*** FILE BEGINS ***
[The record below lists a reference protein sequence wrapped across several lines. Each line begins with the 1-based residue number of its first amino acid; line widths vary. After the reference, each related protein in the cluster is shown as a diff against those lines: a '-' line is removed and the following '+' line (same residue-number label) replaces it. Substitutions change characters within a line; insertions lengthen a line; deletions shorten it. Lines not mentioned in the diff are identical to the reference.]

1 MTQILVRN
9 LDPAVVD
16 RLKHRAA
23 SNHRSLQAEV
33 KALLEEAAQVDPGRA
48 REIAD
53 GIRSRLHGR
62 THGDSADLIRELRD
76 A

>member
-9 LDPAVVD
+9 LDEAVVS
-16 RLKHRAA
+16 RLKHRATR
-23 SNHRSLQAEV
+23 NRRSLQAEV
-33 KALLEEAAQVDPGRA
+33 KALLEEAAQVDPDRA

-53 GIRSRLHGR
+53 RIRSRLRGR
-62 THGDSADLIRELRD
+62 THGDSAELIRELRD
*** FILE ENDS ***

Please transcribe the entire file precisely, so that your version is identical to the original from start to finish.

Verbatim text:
[The record below lists a reference protein sequence wrapped across several lines. Each line begins with the 1-based residue number of its first amino acid; line widths vary. After the reference, each related protein in the cluster is shown as a diff against those lines: a '-' line is removed and the following '+' line (same residue-number label) replaces it. Substitutions change characters within a line; insertions lengthen a line; deletions shorten it. Lines not mentioned in the diff are identical to the reference.]

1 MTQILVRN
9 LDPAVVD
16 RLKHRAA
23 SNHRSLQAEV
33 KALLEEAAQVDPGRA
48 REIAD
53 GIRSRLHGR
62 THGDSADLIRELRD
76 A

>member
-9 LDPAVVD
+9 LDEAVVS
-16 RLKHRAA
+16 RLKHRATR
-23 SNHRSLQAEV
+23 NRRSLQAEV
-33 KALLEEAAQVDPGRA
+33 KALLEEAAQVDPDRA

-53 GIRSRLHGR
+53 RIRSRLRGR
-62 THGDSADLIRELRD
+62 THGDSAELIRELRD